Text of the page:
We look at some of the stacked rap album release battles of the past and present.
You have $20 in your pocket and you can only take one rap album home with you. Which one will it be? We’re a long way from where the days where one would have to line up outside record shops to grab the latest offerings in rap music. The biggest rap album battles found a way to transform their release dates into Major Events. It’s a fascinating way to track the evolution of rap through history, some of these release dates forever serving an entry point of discussion amongst rap fans. Culled from thirty years of data, we present to you the ten most stacked release dates in rap album history...so far.
June 28, 1988 - Public Enemy vs. Big Daddy Kane
It Takes A Nation of Millions To Hold Us Back / Long Live The Kane album covers
Public Enemy and Big Daddy Kane were clairvoyant. Their 1988 releases It Takes A Nation of Millions To Hold Us Back and Long Live The Kane predicated the future of rap by taking it into new directions unfathomed by fans and practitioners of the genre. Public Enemy looked to create a raucous document of their politicized rebel rousing, fueled by the Bomb Squad and Chuck D’s booming lyricism. Meanwhile, Kane transformed himself into your rapper’s favourite rapper: a smooth player who could rhyme like butter, a huge step beyond the schoolyard rhyme boasts from Run-DMC and LL Cool J and the next step towards modern rap acts such as Drake and Kendrick Lamar, showing just what the influence of great albums can do.
September 13, 1988 - Ice-T vs. Eazy-E
Eazy-Duz-It / Power album covers
Besides Public Enemy and Big Daddy Kane, 1988 was a pivotal rap year thanks to NWA, Slick Rick, Eric B. & Rakim, Boogie Down Productions and Too $hort and far more. NWA’s success meant more eyes would be focused on Eazy-E’s first solo album Eazy-Duz-It, produced and written largely by his NWA bandmates, but Ice-T’s second album Power also showed just what the West Coast was like in ‘88. Both albums, featuring songs like “Boyz-n-the-Hood,” “I’m Your Pusher,” and “Ruthless Villain,” showcased an aggressive Los Angeles with both Ice-T and Eazy-E scoring massive wins from fans and critics alike for their uncompromising portrayals of their worlds.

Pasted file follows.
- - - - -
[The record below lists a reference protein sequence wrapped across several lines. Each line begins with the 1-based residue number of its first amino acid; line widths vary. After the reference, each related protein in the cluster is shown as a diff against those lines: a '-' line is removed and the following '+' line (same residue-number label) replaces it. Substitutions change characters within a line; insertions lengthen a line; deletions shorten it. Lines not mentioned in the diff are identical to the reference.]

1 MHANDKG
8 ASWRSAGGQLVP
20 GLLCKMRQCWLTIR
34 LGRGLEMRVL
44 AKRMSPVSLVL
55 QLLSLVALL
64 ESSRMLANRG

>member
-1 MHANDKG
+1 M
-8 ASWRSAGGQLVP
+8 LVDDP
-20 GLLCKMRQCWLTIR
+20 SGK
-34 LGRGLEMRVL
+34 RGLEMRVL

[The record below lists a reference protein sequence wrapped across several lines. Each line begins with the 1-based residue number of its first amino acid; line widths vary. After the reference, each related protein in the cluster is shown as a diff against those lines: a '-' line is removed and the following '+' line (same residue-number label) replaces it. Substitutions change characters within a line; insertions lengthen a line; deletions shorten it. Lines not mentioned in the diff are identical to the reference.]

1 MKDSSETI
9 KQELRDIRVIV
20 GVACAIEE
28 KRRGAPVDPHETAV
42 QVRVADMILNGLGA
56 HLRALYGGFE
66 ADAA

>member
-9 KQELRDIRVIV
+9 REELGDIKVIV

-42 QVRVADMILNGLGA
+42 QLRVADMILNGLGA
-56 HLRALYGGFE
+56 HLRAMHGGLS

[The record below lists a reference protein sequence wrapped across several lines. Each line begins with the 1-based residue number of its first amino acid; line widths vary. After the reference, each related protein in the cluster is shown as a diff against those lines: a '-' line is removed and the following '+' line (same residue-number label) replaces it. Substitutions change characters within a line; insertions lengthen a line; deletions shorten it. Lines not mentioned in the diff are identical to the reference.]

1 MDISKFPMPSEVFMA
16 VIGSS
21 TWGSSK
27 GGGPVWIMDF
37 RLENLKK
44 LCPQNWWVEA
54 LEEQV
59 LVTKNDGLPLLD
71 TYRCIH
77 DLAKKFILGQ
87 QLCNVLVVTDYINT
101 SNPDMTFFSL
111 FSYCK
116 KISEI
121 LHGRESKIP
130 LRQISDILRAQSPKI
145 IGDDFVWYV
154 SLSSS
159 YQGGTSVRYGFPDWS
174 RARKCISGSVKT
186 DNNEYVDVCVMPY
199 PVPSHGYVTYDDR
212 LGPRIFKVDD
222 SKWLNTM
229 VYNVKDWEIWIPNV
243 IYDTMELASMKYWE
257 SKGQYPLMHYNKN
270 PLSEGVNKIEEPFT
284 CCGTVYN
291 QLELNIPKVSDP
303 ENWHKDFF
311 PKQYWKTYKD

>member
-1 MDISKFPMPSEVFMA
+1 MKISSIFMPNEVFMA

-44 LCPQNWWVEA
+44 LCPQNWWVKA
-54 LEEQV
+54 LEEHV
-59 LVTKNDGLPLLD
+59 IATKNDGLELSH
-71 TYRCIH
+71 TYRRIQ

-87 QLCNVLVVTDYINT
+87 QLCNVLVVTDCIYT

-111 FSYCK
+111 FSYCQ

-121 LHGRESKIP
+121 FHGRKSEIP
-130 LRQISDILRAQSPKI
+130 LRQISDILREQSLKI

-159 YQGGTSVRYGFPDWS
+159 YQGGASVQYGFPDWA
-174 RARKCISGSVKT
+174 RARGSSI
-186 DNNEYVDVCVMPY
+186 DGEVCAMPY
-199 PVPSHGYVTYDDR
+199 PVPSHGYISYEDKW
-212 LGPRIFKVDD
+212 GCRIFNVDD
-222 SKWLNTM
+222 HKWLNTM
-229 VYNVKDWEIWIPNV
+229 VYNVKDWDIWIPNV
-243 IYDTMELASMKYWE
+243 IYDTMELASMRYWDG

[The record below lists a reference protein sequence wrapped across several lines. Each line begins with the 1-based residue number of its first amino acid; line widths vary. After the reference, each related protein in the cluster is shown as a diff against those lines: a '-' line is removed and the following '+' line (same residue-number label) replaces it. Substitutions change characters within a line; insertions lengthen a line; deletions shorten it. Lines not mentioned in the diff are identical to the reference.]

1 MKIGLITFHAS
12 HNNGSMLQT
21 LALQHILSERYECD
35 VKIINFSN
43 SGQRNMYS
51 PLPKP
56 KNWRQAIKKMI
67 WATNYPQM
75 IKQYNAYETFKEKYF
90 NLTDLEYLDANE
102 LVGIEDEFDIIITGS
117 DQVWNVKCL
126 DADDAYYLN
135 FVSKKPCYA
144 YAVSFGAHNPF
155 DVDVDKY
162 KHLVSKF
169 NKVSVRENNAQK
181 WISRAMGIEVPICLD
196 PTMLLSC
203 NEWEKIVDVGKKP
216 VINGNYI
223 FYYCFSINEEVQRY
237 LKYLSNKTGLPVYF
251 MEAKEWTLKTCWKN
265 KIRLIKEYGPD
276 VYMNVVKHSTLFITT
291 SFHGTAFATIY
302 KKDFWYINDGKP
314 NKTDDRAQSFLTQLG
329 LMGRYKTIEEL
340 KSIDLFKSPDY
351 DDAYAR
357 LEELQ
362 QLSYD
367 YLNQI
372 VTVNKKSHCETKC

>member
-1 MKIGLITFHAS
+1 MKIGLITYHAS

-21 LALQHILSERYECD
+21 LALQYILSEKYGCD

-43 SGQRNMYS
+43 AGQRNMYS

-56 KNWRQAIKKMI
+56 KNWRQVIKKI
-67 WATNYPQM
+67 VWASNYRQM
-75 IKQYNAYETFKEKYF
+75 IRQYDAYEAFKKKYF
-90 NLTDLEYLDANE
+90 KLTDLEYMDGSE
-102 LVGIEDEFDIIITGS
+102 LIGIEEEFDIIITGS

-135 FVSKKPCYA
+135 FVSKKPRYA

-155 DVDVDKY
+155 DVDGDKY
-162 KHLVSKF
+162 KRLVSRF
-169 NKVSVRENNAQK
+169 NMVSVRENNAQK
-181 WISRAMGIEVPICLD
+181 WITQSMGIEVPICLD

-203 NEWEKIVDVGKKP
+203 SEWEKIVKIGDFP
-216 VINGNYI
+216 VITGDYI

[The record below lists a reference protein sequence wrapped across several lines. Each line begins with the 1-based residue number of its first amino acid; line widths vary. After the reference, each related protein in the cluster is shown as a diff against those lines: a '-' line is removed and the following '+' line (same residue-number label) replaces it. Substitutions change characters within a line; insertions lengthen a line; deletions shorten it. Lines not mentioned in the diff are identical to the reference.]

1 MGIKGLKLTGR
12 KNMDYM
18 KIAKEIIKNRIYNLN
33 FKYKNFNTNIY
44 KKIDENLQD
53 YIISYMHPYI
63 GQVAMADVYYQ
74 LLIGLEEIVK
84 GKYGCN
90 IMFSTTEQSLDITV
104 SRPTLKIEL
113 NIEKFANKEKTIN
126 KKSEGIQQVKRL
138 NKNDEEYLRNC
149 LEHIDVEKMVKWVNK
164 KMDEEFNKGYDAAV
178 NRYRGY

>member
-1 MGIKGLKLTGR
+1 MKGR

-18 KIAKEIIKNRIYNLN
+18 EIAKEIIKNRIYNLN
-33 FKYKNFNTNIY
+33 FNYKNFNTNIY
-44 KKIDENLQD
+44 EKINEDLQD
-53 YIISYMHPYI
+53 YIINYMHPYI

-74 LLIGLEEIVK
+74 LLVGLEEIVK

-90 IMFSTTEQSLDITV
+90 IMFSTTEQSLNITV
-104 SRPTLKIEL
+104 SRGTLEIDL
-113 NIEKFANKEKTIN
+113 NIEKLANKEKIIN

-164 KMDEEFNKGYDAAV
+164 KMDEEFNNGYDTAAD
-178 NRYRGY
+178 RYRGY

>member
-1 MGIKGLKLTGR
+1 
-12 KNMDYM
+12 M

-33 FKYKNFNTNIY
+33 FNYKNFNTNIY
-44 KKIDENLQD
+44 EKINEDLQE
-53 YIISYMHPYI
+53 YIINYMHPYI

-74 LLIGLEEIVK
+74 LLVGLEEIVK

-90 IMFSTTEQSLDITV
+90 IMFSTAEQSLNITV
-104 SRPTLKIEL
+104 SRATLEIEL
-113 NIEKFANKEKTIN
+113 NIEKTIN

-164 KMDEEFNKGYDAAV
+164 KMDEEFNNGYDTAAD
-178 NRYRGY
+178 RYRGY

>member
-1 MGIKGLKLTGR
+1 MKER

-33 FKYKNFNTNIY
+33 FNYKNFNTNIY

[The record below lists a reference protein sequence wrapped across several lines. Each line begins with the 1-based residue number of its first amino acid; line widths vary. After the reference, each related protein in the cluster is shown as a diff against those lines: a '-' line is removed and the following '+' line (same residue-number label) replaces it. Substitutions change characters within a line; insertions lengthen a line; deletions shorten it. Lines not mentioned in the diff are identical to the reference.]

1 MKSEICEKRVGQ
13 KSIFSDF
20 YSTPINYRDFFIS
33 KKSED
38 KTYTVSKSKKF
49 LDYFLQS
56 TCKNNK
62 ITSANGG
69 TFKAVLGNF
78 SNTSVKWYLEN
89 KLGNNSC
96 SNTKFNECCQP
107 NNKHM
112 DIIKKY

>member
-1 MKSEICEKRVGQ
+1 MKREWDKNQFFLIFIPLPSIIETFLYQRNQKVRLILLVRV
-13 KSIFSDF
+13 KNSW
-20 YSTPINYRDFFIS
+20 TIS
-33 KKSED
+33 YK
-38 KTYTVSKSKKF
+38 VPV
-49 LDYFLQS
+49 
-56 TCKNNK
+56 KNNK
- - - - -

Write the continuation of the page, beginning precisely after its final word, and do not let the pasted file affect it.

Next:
November 24, 1992 - The Pharcyde vs. Kool G. Rap & DJ Polo
Bizarre Ride II The Pharcyde / Live and Let Die album covers
Both of these albums came before a major shift in rap: namely, the release of the Chronic in December ‘92. In hindsight, Bizarre Ride II The Pharcyde feels like a bizarre take on West Coast rap, sounding honest but goofy and refusing to be pigeonholed in any distinct trend going on at the time. Live and Let Die, on the hand, was a mafioso album through and through: its album cover as chilling as the lyrical content within.
November 9, 1993 - Wu-Tang Clan vs. A Tribe Called Quest
36 Chambers / Midnight Marauders album covers
In his book Mo Meta, Mo Blues, Questlove mentions the day he bought both 36 Chambers and Midnight Marauders, describing it as the end of rap's "innocence...and the last pure, unadulterated moments in the genre.” In a lot of ways, he wasn’t wrong – Midnight Marauders signaled a sea change for rap and a temporary closing of the curtains for the Native Tongues ensemble: Tribe, De La Soul, Pharcyde and others all took a bow on high. Meanwhile, the rise of Wu Tang predicated the beginnings of a raw and revitalized New York sound. Capturing lightning in a bottle, 36 Chambers was a dense, chaotic piece of work, leagues different from the jazz rap Q-Tip, Phife Dawg and Ali Shaheed Mohammed was perfecting elsewhere.
February 13, 1996 - 2Pac vs. Fugees
All Eyez On Me / The Score album covers
Were you a “Killing ‘Em Softly” person or a “California Love” person? Both albums dropped by Fugees (The Score) and 2Pac (All Eyez On Me) were huge: the latter a massive comeback after Pac’s 1995 prison sentence and the former released in response to the middling critical reception towards the Fugees’ first album Blunted on Reality. They were superstar statements with superstar hits – The Score scored a Grammy for Best Rap Album while the sprawling force that was All Eyez On Me eventually went diamond.
September 29, 1998 - Jay-Z vs. Outkast vs. A Tribe Called Quest vs. Black Star vs. Brand Nubian
Vol 2... Hard Knock Life / Aquemini/ Mos Def & Talib Kweli Are Black Star / Foundation / The Love Movement album covers